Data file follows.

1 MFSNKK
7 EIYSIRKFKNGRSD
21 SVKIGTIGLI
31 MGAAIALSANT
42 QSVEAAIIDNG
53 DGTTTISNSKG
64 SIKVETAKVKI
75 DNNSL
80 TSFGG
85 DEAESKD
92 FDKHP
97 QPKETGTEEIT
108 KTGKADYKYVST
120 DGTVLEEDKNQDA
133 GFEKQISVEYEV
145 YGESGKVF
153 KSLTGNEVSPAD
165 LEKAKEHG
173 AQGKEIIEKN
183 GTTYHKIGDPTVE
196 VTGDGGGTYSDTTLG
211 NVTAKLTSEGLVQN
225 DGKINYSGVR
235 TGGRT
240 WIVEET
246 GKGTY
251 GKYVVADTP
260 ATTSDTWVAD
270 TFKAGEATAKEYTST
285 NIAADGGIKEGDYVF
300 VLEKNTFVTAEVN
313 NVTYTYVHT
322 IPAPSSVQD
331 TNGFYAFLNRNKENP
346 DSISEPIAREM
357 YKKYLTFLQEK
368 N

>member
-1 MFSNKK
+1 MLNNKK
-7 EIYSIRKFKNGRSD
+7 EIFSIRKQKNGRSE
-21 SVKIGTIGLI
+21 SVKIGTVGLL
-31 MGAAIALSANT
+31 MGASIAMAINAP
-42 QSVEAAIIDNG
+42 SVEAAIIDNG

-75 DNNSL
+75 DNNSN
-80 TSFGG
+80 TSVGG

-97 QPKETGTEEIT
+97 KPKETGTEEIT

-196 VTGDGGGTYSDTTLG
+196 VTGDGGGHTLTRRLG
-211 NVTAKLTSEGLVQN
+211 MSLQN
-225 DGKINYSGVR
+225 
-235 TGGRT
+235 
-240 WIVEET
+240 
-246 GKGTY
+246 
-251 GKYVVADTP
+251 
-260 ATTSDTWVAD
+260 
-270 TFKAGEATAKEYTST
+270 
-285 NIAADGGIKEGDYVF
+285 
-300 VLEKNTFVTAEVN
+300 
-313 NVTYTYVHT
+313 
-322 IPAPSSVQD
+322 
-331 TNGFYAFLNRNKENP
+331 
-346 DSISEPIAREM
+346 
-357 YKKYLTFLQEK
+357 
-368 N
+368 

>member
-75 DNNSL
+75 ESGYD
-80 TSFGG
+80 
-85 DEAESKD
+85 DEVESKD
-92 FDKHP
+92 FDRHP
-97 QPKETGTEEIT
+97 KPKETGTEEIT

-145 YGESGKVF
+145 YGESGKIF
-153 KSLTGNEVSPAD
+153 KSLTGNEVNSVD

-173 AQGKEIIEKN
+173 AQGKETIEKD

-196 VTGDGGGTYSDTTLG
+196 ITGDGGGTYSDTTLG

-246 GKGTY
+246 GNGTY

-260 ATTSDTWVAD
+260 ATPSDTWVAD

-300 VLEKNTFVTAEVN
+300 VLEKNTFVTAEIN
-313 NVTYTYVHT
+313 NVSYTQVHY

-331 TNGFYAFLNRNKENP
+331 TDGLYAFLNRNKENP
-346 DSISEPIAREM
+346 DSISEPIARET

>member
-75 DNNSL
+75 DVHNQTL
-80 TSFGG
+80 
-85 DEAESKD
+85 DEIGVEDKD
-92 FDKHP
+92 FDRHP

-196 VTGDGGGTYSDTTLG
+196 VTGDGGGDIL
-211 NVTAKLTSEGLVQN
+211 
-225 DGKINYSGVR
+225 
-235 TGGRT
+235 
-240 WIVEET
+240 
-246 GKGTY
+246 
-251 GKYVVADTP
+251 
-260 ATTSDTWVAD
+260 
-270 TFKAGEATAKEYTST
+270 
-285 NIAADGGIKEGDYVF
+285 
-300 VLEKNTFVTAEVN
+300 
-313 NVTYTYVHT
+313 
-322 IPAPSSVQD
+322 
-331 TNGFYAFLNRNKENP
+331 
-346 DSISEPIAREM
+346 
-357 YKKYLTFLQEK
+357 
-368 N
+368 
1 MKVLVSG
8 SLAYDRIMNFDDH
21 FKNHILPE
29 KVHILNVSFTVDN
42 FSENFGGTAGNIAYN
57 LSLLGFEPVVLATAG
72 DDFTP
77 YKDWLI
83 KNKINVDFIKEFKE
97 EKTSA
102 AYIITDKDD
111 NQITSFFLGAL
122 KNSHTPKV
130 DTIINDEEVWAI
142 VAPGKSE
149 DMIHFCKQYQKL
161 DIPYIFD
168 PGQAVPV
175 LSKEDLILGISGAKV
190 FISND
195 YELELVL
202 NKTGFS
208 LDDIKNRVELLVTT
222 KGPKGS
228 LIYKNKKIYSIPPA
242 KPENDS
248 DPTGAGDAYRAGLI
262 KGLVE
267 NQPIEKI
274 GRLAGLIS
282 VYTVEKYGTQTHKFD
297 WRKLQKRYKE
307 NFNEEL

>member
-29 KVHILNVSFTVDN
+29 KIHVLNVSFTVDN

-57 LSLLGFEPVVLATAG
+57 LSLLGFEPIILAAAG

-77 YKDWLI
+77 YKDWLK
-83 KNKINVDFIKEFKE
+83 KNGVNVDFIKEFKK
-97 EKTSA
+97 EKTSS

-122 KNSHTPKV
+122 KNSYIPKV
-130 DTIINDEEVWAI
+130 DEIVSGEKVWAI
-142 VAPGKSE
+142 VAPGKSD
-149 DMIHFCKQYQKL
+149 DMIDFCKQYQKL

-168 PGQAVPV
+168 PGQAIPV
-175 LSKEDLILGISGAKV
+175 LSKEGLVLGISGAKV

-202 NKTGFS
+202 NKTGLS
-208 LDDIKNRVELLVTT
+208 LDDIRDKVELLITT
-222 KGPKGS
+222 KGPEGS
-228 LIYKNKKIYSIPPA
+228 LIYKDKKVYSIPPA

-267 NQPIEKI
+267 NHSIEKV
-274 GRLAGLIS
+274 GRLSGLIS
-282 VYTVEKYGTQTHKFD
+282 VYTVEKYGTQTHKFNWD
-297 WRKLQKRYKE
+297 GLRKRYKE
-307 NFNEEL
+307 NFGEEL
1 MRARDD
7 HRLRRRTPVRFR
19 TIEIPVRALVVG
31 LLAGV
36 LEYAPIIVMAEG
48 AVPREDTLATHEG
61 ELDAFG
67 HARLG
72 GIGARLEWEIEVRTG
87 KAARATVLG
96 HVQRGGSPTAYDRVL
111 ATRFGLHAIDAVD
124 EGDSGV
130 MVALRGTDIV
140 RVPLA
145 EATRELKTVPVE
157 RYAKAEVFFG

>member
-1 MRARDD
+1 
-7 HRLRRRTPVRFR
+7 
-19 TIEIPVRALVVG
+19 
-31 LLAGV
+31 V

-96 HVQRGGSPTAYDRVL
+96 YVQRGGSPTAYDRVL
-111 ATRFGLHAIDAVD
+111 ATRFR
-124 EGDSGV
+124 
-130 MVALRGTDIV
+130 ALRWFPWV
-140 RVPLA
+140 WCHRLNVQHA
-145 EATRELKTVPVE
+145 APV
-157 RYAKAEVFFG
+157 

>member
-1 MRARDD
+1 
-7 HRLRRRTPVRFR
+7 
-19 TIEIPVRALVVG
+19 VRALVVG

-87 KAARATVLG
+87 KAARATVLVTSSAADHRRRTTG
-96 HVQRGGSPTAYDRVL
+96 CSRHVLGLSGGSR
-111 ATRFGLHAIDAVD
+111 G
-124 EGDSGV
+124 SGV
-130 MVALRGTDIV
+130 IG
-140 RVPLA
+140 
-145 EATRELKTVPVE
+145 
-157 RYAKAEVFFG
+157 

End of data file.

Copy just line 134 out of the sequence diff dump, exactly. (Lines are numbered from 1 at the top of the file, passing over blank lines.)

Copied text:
+225 